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By Tim Hunt

Responding to a comment

Uploaded: Sep 29, 2015

In response to Dim's post, "Tim, when you claim that the Right to Die bill removes God from the equation for people of faith, what do you mean? That it prevents you from believing in God? That the law requires people of faith to end their lives? I do think so. Aren't you really saying that it protects others from having your superstitions forced upon them? Isn't that what you're really objecting to?

I believe God created this earth and created all of its inhabitants. The Bible also says that he knew us before we were in our mother's womb. I also believe that he numbers our days and is sovereign.

I think there is plenty of confusion among Christians about the authority of the Bible and how that applies to life in this century. For instance, the Presbyterian Church USA has as its official policy that it is both pro-abortion and anti-abortion. That defines confusion to me.

The slope is very slippery once you allow wide leeway for interpretation of Scripture, or, for that matter, redefine what the law clearly says—the so-called right to marry that five Supreme Court justices dreamed up to force gay marriage upon our society.

For an example of how far to the extremes politicians can go, consider that 177 Democrats in the House of Representatives voted against a bill to prohibit physicians from killing babies who were born alive during an abortion procedure. As Fox commentator Bill O'Reillly correctly put it, those votes were to justify infanticide—a similar argument goes against late-term, partial birth abortions. When do the "rights" of the mother trump the life of the baby?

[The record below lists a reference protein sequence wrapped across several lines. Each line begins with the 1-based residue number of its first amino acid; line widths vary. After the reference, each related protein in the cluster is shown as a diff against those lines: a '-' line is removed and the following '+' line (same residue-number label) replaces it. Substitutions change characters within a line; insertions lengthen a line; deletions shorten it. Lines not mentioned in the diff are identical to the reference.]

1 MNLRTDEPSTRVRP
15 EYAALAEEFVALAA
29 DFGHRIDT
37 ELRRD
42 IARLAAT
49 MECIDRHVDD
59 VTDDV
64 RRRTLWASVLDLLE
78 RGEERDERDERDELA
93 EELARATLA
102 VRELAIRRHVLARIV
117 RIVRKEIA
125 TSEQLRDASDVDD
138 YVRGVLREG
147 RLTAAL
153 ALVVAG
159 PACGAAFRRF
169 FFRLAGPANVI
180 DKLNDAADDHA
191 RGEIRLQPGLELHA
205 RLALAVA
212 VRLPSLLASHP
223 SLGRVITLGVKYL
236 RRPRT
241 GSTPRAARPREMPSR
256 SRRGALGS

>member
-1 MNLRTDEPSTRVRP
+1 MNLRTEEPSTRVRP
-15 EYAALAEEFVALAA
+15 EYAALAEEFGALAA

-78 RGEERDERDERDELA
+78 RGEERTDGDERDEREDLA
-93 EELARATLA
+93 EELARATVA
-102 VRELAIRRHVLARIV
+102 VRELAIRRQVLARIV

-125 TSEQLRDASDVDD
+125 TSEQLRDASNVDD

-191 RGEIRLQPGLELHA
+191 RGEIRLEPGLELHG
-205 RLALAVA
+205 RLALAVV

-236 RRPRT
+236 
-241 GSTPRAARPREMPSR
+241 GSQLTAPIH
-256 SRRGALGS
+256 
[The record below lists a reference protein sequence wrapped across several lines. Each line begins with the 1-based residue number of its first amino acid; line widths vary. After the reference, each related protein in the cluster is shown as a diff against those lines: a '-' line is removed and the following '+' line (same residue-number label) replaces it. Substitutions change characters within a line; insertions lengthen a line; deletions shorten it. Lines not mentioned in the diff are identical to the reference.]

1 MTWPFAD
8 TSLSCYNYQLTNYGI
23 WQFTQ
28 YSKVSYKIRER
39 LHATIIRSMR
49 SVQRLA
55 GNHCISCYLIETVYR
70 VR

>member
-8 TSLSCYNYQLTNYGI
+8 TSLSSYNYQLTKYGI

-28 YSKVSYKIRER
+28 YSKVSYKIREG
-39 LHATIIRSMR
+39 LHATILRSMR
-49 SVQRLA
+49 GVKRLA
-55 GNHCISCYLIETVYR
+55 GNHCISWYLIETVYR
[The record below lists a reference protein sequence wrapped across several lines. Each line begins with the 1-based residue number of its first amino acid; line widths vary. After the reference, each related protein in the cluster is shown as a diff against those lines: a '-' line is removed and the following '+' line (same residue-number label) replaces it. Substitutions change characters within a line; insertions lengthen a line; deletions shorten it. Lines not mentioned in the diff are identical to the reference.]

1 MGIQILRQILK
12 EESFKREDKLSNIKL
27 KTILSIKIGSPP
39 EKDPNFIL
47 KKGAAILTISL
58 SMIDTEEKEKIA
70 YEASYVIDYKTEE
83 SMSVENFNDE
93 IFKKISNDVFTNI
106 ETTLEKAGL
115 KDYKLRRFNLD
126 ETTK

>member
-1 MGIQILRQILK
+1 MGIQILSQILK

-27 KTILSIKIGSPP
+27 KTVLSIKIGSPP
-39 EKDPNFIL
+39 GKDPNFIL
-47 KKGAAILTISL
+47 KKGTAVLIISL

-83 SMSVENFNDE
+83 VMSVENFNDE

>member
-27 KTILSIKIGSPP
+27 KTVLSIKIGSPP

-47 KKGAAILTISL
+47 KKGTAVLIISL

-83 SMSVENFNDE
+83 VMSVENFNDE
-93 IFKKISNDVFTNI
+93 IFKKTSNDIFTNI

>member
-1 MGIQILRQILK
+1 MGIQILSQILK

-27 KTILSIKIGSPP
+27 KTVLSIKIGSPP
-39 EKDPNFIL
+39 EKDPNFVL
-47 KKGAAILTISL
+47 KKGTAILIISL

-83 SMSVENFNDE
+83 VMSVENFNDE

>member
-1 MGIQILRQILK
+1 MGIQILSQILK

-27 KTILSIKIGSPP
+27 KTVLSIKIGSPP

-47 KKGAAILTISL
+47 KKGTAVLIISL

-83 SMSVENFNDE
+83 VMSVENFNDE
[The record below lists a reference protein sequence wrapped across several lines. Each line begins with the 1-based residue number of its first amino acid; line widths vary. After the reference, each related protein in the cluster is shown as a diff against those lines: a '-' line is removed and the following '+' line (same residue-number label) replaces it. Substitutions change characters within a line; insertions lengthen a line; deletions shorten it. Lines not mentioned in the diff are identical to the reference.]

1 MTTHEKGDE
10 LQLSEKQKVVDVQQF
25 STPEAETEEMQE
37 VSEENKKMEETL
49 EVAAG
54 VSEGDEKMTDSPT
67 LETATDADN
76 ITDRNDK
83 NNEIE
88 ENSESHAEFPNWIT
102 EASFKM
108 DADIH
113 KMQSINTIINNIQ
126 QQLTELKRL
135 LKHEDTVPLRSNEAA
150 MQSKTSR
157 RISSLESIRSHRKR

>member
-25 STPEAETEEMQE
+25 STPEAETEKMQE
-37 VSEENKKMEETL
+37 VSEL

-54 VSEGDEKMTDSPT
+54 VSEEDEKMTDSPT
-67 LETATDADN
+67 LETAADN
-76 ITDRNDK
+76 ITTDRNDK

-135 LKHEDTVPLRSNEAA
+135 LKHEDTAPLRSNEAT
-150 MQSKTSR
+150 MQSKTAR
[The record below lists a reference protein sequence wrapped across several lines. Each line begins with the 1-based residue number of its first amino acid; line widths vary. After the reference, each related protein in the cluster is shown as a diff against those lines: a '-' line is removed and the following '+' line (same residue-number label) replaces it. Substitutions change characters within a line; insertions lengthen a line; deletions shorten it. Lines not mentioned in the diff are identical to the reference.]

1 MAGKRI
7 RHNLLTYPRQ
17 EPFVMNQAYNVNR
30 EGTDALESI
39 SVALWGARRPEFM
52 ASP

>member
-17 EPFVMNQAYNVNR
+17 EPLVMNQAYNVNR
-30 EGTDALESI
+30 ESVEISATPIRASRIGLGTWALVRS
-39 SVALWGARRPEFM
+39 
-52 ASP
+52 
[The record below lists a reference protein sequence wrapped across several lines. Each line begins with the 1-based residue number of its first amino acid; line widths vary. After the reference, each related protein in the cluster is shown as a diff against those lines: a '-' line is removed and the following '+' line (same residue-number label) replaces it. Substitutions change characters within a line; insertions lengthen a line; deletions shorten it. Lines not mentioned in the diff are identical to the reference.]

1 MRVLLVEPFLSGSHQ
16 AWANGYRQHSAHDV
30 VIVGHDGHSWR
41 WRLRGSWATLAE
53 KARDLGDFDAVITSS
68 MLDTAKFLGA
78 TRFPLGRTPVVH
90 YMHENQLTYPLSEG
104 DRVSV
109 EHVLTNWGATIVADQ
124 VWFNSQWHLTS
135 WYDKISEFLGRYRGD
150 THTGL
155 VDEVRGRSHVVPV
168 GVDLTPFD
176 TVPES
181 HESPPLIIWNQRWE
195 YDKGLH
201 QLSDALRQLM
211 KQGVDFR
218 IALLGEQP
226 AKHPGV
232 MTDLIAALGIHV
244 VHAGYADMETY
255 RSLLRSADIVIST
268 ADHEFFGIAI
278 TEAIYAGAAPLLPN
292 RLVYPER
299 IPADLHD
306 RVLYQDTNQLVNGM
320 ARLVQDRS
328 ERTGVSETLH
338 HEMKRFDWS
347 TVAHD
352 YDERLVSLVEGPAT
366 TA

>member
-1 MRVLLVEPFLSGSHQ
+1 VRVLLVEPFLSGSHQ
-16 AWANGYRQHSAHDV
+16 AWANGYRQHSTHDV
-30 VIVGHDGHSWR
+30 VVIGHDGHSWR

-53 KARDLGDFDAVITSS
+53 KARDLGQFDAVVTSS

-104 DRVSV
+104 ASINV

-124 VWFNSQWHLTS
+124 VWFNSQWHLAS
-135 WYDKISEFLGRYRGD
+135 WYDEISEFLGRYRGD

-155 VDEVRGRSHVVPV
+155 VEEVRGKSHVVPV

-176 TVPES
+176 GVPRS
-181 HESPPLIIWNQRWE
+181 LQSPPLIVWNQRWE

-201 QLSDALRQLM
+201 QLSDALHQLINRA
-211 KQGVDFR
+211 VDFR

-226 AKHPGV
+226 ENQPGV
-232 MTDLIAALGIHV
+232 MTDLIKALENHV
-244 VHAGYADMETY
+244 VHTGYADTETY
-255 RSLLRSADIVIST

Sadly, the Democrats will not tolerate any limits to a woman's "right" to kill her baby.

Among those voting against were Minority Leader Nancy Pelosi of San Francisco, party chairwoman Debbie Wasserman-Schultz of Florida, Jackie Speier of San Mateo, and our own Eric Swalwell of Dublin and Mark DeSaulnier of Concord (who formerly represented the valley in the state Senate).

Incidentally, Jason L. Riley, a contributor to the Wall Street Journal, offered an interesting perspective in the Sept. 16 edition on abortion. He pointed out that there is a huge racial disparity in abortion rates with black women. Research showed that more black babies were aborted in New York City than were born. Black babies accounted for 42 percent of the total abortions there where blacks make up 25 percent of the population.

In Georgia, where whites out-number blacks by 2-1, 53 percent of the abortions were performed on black babies and black women terminated pregnancies at rates 2.5 times greater than whites.

Riley suggests that one reason poor black women abort at much higher rates than either whites or Hispanics is black marriage rates are much lower than either of the others. The women may doubt that the father will stick around to support and raise the child.